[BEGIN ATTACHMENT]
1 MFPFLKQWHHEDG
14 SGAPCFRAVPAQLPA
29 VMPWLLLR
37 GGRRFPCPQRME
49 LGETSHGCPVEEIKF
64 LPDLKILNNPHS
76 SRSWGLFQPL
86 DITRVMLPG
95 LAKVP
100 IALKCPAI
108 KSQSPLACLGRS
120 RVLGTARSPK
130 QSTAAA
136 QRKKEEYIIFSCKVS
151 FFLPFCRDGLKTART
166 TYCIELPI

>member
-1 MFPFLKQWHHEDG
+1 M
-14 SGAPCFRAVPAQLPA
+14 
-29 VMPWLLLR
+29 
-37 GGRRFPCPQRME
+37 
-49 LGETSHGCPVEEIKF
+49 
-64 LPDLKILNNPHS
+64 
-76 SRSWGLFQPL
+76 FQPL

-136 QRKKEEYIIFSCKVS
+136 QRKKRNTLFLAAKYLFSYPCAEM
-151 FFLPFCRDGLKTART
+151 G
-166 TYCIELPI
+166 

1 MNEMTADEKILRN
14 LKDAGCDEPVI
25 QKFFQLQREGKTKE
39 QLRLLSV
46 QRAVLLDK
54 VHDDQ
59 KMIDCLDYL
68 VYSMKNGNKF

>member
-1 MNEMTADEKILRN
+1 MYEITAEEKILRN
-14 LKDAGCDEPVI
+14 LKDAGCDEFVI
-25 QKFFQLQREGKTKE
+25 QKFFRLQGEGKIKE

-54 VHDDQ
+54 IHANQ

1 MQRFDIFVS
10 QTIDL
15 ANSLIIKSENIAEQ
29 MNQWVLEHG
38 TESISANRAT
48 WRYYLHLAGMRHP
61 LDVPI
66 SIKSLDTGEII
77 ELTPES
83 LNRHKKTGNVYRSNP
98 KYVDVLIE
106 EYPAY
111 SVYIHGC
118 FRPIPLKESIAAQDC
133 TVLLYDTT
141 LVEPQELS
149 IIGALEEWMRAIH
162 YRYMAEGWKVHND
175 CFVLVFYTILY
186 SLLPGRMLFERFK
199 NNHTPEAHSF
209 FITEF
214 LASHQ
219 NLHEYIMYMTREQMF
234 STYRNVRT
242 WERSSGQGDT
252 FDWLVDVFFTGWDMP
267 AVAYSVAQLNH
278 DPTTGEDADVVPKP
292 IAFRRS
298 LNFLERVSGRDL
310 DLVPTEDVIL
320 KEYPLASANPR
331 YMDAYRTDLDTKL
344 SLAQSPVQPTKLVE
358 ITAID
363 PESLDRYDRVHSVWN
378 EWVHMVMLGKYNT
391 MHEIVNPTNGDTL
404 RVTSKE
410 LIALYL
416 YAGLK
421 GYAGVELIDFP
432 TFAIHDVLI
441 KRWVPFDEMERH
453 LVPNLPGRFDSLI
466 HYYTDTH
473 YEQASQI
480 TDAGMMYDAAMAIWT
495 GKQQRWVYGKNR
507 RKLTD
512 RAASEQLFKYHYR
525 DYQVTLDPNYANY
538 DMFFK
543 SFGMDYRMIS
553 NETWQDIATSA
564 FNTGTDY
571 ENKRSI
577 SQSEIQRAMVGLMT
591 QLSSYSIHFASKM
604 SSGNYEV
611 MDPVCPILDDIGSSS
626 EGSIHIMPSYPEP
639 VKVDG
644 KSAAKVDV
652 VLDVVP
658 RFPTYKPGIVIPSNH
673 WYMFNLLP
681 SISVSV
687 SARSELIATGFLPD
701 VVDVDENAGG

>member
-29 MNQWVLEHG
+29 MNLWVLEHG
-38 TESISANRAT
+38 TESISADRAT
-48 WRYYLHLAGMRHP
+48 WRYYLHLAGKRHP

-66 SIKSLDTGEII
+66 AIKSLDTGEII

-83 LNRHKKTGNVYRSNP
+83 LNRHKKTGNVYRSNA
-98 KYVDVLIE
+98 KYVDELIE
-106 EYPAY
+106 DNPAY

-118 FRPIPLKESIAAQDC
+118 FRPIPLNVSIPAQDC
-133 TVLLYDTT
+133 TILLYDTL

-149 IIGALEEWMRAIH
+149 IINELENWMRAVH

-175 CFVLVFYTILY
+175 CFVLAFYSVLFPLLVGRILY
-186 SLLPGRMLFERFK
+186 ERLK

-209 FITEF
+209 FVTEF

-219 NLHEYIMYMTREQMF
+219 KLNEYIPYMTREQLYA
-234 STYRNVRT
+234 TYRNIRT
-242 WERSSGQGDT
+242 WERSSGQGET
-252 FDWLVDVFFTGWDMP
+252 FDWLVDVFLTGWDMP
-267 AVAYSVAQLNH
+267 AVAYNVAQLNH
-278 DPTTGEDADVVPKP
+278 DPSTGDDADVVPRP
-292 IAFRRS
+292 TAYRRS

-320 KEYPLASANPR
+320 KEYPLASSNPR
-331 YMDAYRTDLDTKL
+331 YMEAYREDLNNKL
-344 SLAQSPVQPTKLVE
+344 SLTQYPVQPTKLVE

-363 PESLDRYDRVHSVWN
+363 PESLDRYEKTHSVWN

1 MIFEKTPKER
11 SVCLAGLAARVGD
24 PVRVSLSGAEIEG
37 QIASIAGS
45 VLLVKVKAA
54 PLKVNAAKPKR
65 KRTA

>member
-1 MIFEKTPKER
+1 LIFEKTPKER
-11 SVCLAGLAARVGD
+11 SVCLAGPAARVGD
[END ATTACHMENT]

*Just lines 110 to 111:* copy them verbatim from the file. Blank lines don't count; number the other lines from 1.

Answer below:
553 NETWQDIATSA
564 FNTGTDY